or as

Ethical consideration

Ethical permission for data collection was previously granted by Research Ethics Boards at the University of Toronto and St Michael’s Hospital. All participants gave written informed consent.

Results

Figure 2 displays the raw data for Control (left) and Diabetes (right) for fasting glucose, fasting insulin, HOMA2 %B, HOMA2 IR, HOMA2 %S and OGIS. Across all participants, fasting glucose has a narrow spread, especially for the Control participants. By contrast, the spread for all HOMA2 variants is greater for both the Control and Diabetes groups. There is also variation among participants; some have a tight cluster of results, others have a wider spread; there are also notable outliers. These vary between individuals and measures. Overall, the spread for OGIS does not appear to be as tight as that for fasting glucose, but tighter than the HOMA2 variants. This may reflect the difference in spread between fasting glucose and fasting insulin.

FIGURE 2: Raw data for control (left) and diabetes (right) groups for fasting glucose, fasting insulin, HOMA2 %B, HOMA2 %S, HOMA2 IR and OGIS.

Mean–variance relationships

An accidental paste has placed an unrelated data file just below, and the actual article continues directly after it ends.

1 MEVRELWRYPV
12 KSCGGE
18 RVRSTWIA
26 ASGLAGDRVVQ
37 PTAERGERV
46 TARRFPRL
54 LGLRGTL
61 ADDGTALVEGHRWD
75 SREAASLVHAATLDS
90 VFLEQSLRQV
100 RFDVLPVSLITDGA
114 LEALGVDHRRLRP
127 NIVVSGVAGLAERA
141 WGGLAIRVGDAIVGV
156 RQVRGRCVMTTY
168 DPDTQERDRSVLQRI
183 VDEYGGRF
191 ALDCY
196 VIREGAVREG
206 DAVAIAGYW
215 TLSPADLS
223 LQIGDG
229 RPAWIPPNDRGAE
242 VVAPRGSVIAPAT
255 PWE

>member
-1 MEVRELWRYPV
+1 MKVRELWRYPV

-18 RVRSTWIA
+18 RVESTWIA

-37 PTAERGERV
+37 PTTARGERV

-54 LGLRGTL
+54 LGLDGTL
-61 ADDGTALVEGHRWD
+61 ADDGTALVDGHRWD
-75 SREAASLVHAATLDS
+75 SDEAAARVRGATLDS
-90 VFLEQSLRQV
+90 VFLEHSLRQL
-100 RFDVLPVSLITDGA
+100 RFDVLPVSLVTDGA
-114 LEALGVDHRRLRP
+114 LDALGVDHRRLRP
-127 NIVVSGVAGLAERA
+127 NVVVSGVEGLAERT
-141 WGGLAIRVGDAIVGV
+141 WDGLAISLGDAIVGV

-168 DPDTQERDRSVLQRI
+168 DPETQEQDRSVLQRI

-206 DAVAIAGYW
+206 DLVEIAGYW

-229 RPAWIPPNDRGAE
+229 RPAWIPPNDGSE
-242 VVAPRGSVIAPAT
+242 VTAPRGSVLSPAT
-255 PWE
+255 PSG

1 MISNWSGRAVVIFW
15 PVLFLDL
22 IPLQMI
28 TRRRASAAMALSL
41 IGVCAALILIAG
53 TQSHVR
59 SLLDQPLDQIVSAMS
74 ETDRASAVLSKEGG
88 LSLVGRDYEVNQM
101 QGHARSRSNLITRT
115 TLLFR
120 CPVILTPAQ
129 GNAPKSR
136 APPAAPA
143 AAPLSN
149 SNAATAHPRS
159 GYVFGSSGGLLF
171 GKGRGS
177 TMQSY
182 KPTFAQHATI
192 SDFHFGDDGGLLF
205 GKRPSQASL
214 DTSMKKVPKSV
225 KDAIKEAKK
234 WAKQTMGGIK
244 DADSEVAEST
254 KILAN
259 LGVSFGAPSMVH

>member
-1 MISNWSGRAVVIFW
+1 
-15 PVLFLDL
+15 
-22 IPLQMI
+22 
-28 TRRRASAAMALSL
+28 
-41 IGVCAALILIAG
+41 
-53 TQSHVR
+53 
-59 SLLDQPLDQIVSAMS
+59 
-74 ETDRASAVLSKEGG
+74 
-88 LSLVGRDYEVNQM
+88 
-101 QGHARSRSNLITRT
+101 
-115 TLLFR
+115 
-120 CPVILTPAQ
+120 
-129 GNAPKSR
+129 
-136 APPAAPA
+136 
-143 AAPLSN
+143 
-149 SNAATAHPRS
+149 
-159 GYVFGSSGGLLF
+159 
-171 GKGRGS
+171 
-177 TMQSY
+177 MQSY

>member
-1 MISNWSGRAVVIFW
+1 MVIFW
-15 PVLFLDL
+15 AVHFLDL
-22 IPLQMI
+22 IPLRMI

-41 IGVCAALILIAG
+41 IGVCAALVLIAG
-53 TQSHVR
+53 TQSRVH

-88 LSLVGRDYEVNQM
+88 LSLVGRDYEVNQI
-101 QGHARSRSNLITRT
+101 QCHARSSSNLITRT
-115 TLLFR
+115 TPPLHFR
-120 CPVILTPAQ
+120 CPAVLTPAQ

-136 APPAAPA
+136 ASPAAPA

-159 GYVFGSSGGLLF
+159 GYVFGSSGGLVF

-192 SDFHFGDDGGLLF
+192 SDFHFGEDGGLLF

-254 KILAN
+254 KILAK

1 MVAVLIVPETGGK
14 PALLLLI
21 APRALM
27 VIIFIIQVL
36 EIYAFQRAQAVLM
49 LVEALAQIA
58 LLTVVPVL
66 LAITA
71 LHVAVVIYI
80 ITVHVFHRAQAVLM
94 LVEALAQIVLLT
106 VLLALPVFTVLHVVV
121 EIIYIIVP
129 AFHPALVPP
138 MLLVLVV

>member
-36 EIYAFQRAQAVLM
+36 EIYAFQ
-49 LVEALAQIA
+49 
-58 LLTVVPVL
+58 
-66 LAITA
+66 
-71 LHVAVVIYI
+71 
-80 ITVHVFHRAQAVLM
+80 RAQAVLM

Mean–variance relationships were positive and significant for all tests with the exception of OGIS for both groups, and fasting insulin and HOMA2 IR for the Diabetes group (Table 1). With the exception of fasting glucose in the ‘No Diabetes’ group, this relationship remained unchanged for all variables following natural logarithmic transformation (Table 1). This implied heterogeneity among members of the ‘No Diabetes’ group. To account for this, we created a ‘Hyperinsulinaemic’ and ‘Control’ group. Although the definition of hyperinsulinaemia is commonly based on fasting insulin levels, we believed this was insufficient given a lack of consensus on fasting insulin and the evidence suggesting post-prandial insulin is crucial.13,14 Therefore, we developed our own criteria based on examination of the graphed insulin response versus time for all ‘No Diabetes’ participants. This led to the division of the ‘No Diabetes’ group into ‘Control’ (n = 19) and ‘Hyperinsulinaemic’ (n = 3). The latter consisted of three participants who each had the combination of a fasting insulin > 72 pmol/L and a 2-h insulin > 3× the fasting value. The final analysis sets were ‘All participants’, ‘Diabetes’, ‘No Diabetes’ and ‘Control’, with the latter being a subset of ‘No Diabetes’.

TABLE 1: Regression coefficient and p-value for mean–variance relationships.

Re-examination of the mean–variance relationships identified a non-significant relationship for fasting glucose (p = 0.17) and HOMA2 %S (p = 0.061) for the Control participants (Table 1).

With the exception of log fasting glucose for the No Diabetes set, the only measures that demonstrated a non-significant, log-transformed mean–variance relationship also had a non-significant mean–variance relationship for the raw data (Table 1). This implied there was little to be gained by using the log-transformed results. Instead, we used raw data in all subsequent analyses and expressed repeatability coefficients as both the raw figure and as a percentage of the grand means for each measure.